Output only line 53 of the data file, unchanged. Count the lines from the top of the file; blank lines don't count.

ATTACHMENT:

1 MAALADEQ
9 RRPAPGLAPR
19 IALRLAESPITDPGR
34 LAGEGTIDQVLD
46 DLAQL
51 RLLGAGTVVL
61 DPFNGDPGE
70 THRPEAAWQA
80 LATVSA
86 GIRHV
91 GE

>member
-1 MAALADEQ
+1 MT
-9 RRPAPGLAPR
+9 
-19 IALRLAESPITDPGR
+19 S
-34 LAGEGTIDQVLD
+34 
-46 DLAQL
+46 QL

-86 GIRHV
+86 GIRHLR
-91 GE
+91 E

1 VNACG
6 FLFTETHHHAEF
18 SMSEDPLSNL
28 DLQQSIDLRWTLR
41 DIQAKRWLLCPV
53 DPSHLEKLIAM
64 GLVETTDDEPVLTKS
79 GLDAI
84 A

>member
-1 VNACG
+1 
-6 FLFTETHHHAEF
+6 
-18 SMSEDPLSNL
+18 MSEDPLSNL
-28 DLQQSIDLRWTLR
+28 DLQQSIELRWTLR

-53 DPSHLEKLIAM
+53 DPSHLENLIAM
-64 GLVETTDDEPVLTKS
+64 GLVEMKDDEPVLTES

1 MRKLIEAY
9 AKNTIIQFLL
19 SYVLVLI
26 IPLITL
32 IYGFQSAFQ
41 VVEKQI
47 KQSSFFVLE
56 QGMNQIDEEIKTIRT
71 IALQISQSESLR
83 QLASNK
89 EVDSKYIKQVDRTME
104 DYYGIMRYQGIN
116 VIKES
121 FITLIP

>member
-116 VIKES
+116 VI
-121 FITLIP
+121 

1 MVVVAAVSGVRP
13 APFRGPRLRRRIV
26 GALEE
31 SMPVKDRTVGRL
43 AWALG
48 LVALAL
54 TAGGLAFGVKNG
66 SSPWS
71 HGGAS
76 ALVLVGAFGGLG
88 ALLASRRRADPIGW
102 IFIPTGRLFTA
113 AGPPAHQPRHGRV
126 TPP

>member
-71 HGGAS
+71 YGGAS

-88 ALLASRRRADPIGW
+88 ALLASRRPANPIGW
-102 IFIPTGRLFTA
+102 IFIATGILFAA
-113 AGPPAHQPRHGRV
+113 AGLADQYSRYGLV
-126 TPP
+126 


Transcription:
32 IYGFQSAFQ